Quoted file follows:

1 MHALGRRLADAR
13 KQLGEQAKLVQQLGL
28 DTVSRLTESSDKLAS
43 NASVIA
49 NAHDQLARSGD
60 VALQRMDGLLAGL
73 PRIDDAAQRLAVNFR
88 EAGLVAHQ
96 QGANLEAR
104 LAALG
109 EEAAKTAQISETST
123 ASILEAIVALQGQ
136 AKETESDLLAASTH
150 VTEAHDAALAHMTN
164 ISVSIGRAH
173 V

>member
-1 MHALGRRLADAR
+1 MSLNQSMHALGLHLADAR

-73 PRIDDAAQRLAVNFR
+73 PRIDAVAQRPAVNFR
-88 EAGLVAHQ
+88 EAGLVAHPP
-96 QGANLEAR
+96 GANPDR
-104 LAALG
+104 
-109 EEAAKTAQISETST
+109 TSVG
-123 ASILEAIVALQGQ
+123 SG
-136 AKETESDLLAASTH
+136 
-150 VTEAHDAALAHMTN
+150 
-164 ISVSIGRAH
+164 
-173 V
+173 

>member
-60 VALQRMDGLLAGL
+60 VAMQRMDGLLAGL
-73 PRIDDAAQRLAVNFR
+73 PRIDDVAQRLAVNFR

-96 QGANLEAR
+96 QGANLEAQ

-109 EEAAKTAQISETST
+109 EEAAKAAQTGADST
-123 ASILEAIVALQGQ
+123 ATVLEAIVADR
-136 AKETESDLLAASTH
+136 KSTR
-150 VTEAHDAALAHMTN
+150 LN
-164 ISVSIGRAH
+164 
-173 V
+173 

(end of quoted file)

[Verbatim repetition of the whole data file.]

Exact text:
1 MHALGRRLADAR
13 KQLGEQAKLVQQLGL
28 DTVSRLTESSDKLAS
43 NASVIA
49 NAHDQLARSGD
60 VALQRMDGLLAGL
73 PRIDDAAQRLAVNFR
88 EAGLVAHQ
96 QGANLEAR
104 LAALG
109 EEAAKTAQISETST
123 ASILEAIVALQGQ
136 AKETESDLLAASTH
150 VTEAHDAALAHMTN
164 ISVSIGRAH
173 V

>member
-1 MHALGRRLADAR
+1 MSLNQSMHALGLHLADAR

-73 PRIDDAAQRLAVNFR
+73 PRIDAVAQRPAVNFR
-88 EAGLVAHQ
+88 EAGLVAHPP
-96 QGANLEAR
+96 GANPDR
-104 LAALG
+104 
-109 EEAAKTAQISETST
+109 TSVG
-123 ASILEAIVALQGQ
+123 SG
-136 AKETESDLLAASTH
+136 
-150 VTEAHDAALAHMTN
+150 
-164 ISVSIGRAH
+164 
-173 V
+173 

>member
-60 VALQRMDGLLAGL
+60 VAMQRMDGLLAGL
-73 PRIDDAAQRLAVNFR
+73 PRIDDVAQRLAVNFR

-96 QGANLEAR
+96 QGANLEAQ

-109 EEAAKTAQISETST
+109 EEAAKAAQTGADST
-123 ASILEAIVALQGQ
+123 ATVLEAIVADR
-136 AKETESDLLAASTH
+136 KSTR
-150 VTEAHDAALAHMTN
+150 LN
-164 ISVSIGRAH
+164 
-173 V
+173 